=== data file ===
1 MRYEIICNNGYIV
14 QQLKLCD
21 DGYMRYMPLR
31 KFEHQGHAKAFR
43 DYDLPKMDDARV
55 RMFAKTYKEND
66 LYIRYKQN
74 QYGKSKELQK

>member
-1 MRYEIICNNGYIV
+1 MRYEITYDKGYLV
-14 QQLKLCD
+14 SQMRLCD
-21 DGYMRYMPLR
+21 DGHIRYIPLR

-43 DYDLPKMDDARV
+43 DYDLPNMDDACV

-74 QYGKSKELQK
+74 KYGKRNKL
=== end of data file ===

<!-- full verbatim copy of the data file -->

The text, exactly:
1 MRYEIICNNGYIV
14 QQLKLCD
21 DGYMRYMPLR
31 KFEHQGHAKAFR
43 DYDLPKMDDARV
55 RMFAKTYKEND
66 LYIRYKQN
74 QYGKSKELQK

>member
-1 MRYEIICNNGYIV
+1 MRYEITYDKGYLV
-14 QQLKLCD
+14 SQMRLCD
-21 DGYMRYMPLR
+21 DGHIRYIPLR

-43 DYDLPKMDDARV
+43 DYDLPNMDDACV

-74 QYGKSKELQK
+74 KYGKRNKL